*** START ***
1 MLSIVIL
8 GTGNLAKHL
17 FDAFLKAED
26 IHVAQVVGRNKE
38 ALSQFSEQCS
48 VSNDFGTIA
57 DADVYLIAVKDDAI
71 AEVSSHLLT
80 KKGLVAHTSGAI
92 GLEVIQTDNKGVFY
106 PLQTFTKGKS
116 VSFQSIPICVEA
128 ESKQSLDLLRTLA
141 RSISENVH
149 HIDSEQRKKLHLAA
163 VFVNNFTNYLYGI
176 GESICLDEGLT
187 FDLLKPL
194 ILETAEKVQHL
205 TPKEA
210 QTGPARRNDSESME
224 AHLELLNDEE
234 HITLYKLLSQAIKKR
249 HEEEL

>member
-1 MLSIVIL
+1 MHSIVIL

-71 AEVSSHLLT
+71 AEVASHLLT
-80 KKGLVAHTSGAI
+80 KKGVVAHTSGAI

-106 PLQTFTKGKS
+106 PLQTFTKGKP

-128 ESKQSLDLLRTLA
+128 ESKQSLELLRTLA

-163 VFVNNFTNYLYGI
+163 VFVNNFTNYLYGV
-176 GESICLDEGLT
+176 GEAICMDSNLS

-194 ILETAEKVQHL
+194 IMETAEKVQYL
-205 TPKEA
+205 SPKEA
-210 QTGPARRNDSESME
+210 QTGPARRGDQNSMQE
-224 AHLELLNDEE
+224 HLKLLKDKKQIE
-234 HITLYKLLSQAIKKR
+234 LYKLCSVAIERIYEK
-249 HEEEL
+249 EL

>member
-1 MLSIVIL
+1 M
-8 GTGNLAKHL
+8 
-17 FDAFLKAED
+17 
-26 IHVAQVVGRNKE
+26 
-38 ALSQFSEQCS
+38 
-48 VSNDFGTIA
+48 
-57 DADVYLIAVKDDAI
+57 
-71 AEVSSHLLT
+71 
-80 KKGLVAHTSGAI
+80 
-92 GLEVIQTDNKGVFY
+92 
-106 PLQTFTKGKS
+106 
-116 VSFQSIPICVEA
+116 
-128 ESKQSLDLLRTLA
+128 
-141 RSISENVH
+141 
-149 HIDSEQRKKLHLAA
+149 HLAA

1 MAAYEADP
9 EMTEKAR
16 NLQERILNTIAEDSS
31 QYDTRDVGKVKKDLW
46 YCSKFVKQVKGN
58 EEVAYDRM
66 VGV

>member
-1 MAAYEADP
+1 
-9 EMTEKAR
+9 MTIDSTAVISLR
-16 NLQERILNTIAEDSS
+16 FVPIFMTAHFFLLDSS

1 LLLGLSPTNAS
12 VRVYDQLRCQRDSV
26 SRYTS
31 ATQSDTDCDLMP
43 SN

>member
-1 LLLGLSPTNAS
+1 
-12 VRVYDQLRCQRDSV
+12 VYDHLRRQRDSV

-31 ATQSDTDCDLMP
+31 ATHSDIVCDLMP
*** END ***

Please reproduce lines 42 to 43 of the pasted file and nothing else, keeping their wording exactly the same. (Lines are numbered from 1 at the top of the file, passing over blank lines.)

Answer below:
-205 TPKEA
+205 SPKEA